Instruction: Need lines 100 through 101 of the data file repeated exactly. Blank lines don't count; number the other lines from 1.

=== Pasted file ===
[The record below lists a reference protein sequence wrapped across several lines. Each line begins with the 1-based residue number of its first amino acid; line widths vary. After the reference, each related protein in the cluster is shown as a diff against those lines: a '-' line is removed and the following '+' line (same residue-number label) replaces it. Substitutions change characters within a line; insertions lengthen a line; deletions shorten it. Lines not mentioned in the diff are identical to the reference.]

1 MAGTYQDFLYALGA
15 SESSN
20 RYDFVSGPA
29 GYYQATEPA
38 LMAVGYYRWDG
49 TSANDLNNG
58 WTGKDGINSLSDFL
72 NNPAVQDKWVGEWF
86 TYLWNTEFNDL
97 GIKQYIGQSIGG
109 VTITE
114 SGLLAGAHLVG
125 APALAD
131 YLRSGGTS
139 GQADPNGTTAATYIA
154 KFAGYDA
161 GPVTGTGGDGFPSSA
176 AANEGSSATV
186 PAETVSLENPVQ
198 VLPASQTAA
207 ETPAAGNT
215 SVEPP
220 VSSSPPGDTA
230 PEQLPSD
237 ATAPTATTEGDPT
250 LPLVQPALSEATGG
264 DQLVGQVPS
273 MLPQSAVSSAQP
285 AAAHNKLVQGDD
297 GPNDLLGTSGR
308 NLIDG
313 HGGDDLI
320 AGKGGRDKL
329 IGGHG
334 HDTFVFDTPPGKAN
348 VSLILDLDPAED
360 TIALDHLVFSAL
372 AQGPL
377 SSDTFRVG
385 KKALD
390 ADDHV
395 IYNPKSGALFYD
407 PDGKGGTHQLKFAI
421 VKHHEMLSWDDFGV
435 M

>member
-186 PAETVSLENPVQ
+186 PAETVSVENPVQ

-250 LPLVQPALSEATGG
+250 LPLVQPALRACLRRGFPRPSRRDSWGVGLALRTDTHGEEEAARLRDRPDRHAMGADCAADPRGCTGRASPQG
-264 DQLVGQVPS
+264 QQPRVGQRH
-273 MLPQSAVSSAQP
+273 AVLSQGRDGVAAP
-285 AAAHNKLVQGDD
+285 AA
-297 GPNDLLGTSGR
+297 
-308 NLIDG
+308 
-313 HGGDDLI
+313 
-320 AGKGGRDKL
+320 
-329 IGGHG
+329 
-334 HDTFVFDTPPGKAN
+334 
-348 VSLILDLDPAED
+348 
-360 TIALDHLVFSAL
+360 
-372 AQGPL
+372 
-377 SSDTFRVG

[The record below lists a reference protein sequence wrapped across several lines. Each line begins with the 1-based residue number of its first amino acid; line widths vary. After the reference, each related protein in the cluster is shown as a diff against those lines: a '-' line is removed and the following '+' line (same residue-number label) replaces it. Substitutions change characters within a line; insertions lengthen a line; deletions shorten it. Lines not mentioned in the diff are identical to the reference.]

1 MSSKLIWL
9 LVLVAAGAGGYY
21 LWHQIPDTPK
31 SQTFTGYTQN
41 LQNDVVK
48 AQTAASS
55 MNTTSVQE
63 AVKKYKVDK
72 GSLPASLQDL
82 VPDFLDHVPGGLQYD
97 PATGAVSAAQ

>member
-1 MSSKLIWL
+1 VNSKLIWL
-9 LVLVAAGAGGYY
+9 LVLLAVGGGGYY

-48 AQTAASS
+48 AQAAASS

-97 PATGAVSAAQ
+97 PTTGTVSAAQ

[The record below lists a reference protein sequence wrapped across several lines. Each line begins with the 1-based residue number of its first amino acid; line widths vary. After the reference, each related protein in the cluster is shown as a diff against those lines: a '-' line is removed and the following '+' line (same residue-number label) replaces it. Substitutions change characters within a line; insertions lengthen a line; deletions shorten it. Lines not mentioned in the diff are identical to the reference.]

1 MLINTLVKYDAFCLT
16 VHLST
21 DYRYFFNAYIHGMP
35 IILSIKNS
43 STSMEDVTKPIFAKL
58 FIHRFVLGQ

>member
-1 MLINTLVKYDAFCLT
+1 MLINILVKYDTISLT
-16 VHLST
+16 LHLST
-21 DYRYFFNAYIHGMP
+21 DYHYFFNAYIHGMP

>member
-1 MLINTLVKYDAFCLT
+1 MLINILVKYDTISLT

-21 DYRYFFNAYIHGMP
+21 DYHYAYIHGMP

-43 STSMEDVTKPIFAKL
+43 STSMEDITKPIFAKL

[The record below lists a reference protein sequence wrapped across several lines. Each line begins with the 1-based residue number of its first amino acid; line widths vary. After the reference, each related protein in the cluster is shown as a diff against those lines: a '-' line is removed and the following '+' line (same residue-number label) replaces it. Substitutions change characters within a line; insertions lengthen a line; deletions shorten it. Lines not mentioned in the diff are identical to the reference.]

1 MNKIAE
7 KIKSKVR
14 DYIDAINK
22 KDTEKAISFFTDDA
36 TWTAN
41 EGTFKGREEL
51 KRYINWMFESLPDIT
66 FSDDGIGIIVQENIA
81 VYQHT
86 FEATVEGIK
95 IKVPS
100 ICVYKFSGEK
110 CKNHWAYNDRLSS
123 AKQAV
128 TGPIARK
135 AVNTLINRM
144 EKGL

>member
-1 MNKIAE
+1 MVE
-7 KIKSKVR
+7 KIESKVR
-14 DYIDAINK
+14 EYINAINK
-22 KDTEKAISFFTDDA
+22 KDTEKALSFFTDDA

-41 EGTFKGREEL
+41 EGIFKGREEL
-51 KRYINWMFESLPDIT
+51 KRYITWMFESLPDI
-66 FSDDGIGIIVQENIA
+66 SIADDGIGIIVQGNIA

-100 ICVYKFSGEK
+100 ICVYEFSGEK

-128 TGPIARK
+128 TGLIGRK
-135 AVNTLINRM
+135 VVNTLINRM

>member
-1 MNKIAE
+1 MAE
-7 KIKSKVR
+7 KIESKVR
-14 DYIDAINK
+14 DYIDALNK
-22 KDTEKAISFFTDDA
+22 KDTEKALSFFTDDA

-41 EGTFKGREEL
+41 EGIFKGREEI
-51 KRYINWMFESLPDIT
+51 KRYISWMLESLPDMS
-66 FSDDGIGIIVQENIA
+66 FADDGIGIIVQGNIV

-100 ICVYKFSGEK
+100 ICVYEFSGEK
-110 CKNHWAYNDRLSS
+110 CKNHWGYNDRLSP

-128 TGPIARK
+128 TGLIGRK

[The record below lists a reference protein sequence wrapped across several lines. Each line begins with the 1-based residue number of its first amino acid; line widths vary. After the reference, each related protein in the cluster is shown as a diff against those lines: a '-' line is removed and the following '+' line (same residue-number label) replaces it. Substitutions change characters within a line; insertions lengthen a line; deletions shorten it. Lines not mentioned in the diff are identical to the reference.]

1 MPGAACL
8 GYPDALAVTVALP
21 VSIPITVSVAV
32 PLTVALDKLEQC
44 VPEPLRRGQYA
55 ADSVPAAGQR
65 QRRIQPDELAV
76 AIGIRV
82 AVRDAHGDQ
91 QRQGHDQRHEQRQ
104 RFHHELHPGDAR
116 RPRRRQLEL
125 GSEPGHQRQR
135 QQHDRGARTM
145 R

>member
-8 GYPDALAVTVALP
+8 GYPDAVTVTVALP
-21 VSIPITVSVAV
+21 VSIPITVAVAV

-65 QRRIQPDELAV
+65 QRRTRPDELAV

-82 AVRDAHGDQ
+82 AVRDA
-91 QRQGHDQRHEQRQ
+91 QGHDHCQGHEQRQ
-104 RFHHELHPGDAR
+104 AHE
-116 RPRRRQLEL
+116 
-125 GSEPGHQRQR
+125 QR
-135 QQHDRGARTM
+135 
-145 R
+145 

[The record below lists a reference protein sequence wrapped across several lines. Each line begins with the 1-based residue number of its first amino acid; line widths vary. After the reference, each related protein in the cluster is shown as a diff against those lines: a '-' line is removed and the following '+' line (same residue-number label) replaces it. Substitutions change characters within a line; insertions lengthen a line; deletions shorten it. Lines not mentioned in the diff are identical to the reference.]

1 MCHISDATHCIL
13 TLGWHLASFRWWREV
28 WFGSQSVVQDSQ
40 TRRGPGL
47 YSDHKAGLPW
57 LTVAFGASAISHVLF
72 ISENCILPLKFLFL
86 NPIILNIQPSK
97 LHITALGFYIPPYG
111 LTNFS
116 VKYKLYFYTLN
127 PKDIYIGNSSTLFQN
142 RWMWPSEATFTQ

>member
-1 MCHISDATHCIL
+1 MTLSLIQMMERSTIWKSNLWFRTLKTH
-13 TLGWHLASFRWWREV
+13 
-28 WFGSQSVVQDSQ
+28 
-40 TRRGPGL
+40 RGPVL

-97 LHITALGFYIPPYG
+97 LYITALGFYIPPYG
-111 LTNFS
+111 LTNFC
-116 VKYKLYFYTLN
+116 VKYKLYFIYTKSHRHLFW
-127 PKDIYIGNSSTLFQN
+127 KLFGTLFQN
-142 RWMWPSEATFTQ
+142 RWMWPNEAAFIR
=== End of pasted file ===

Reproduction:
16 VHLST
21 DYRYFFNAYIHGMP